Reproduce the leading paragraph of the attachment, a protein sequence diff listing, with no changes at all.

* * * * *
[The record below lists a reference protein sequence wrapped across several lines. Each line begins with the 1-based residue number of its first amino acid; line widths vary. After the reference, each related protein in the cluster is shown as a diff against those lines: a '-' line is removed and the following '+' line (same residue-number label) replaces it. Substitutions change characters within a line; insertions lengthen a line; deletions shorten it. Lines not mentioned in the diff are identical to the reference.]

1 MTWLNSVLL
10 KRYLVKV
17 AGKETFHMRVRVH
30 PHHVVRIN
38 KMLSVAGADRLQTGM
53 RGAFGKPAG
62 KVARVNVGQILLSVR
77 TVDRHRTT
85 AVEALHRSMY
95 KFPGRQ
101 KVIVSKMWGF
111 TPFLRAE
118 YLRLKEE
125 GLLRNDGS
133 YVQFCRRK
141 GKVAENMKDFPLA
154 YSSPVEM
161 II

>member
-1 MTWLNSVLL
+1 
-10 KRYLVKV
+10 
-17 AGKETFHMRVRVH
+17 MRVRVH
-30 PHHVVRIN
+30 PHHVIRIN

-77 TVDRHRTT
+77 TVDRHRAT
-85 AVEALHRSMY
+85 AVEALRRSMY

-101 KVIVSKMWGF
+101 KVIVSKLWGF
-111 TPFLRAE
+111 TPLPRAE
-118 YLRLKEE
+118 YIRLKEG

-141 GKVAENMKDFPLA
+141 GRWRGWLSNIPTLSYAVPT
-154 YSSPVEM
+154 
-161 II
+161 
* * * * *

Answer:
[The record below lists a reference protein sequence wrapped across several lines. Each line begins with the 1-based residue number of its first amino acid; line widths vary. After the reference, each related protein in the cluster is shown as a diff against those lines: a '-' line is removed and the following '+' line (same residue-number label) replaces it. Substitutions change characters within a line; insertions lengthen a line; deletions shorten it. Lines not mentioned in the diff are identical to the reference.]